King Abdullah of Jordan has also made political moves designed to forestall questions about how much longer an overprivileged over-Westernized family from a minority segment of Jordan’s population can continue to cling to a throne that was pulled directly out of Britain’s post-imperial goody bag. Abdullah and his wife Rania are so popular in the West, so articulate, so sophisticated that it has proved too easy for their allies to enjoy cocktails and avoid the issue of pushing hard enough on long-overdue political reforms. Strategically vital, attracting the attentions of Iran’s surrogates, already rattled by Palestinian politics to its west and Iraqi politics to its east, Jordan is the country after Egypt where the likelihood of change and the uncertainty of its implications are producing the most worldwide anxiety.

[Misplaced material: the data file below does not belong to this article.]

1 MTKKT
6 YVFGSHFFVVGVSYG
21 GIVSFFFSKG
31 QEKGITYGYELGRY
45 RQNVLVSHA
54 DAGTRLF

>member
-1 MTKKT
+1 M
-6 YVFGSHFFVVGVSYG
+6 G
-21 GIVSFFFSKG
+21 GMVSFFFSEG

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1. Bibi Netanyahu